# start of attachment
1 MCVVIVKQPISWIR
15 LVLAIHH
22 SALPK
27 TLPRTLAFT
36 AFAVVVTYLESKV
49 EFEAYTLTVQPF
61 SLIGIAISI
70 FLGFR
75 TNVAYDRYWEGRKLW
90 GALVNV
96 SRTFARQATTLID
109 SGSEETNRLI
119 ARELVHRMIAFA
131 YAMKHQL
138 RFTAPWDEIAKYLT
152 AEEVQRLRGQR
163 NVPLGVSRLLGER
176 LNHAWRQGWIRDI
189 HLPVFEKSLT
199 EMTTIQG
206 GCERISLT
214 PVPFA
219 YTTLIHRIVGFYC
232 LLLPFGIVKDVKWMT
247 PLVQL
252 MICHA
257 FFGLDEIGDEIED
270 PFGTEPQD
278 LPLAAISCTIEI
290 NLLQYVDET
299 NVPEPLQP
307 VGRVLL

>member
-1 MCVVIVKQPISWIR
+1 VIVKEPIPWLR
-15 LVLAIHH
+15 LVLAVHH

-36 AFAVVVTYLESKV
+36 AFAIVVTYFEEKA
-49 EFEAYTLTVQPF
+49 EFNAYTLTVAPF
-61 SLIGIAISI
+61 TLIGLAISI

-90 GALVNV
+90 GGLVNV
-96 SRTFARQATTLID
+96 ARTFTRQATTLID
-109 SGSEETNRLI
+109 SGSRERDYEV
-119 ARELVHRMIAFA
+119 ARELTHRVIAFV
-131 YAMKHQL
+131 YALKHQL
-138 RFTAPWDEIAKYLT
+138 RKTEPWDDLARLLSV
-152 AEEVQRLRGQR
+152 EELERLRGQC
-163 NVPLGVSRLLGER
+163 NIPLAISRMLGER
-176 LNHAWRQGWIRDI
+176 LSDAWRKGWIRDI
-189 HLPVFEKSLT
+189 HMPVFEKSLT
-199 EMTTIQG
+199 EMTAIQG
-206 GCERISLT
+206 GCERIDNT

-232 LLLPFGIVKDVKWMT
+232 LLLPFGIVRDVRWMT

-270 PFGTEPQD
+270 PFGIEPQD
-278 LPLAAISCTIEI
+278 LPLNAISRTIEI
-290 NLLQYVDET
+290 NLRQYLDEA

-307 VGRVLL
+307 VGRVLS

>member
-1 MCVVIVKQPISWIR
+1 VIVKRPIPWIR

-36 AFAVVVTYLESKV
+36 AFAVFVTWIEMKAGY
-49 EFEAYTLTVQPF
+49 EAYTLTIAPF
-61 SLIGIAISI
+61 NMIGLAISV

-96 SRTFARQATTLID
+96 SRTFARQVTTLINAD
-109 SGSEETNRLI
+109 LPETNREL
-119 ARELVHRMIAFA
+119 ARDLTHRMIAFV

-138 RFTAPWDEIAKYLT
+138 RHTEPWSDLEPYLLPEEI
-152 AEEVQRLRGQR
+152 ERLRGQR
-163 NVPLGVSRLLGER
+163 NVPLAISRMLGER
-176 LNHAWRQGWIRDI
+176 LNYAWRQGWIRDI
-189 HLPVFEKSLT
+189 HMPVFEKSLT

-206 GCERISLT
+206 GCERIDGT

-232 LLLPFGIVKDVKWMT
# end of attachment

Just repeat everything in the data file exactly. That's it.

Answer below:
1 MCVVIVKQPISWIR
15 LVLAIHH
22 SALPK
27 TLPRTLAFT
36 AFAVVVTYLESKV
49 EFEAYTLTVQPF
61 SLIGIAISI
70 FLGFR
75 TNVAYDRYWEGRKLW
90 GALVNV
96 SRTFARQATTLID
109 SGSEETNRLI
119 ARELVHRMIAFA
131 YAMKHQL
138 RFTAPWDEIAKYLT
152 AEEVQRLRGQR
163 NVPLGVSRLLGER
176 LNHAWRQGWIRDI
189 HLPVFEKSLT
199 EMTTIQG
206 GCERISLT
214 PVPFA
219 YTTLIHRIVGFYC
232 LLLPFGIVKDVKWMT
247 PLVQL
252 MICHA
257 FFGLDEIGDEIED
270 PFGTEPQD
278 LPLAAISCTIEI
290 NLLQYVDET
299 NVPEPLQP
307 VGRVLL

>member
-1 MCVVIVKQPISWIR
+1 VIVKEPIPWLR
-15 LVLAIHH
+15 LVLAVHH

-36 AFAVVVTYLESKV
+36 AFAIVVTYFEEKA
-49 EFEAYTLTVQPF
+49 EFNAYTLTVAPF
-61 SLIGIAISI
+61 TLIGLAISI

-90 GALVNV
+90 GGLVNV
-96 SRTFARQATTLID
+96 ARTFTRQATTLID
-109 SGSEETNRLI
+109 SGSRERDYEV
-119 ARELVHRMIAFA
+119 ARELTHRVIAFV
-131 YAMKHQL
+131 YALKHQL
-138 RFTAPWDEIAKYLT
+138 RKTEPWDDLARLLSV
-152 AEEVQRLRGQR
+152 EELERLRGQC
-163 NVPLGVSRLLGER
+163 NIPLAISRMLGER
-176 LNHAWRQGWIRDI
+176 LSDAWRKGWIRDI
-189 HLPVFEKSLT
+189 HMPVFEKSLT
-199 EMTTIQG
+199 EMTAIQG
-206 GCERISLT
+206 GCERIDNT

-232 LLLPFGIVKDVKWMT
+232 LLLPFGIVRDVRWMT

-270 PFGTEPQD
+270 PFGIEPQD
-278 LPLAAISCTIEI
+278 LPLNAISRTIEI
-290 NLLQYVDET
+290 NLRQYLDEA

-307 VGRVLL
+307 VGRVLS

>member
-1 MCVVIVKQPISWIR
+1 VIVKRPIPWIR

-36 AFAVVVTYLESKV
+36 AFAVFVTWIEMKAGY
-49 EFEAYTLTVQPF
+49 EAYTLTIAPF
-61 SLIGIAISI
+61 NMIGLAISV

-96 SRTFARQATTLID
+96 SRTFARQVTTLINAD
-109 SGSEETNRLI
+109 LPETNREL
-119 ARELVHRMIAFA
+119 ARDLTHRMIAFV

-138 RFTAPWDEIAKYLT
+138 RHTEPWSDLEPYLLPEEI
-152 AEEVQRLRGQR
+152 ERLRGQR
-163 NVPLGVSRLLGER
+163 NVPLAISRMLGER
-176 LNHAWRQGWIRDI
+176 LNYAWRQGWIRDI
-189 HLPVFEKSLT
+189 HMPVFEKSLT

-206 GCERISLT
+206 GCERIDGT

-232 LLLPFGIVKDVKWMT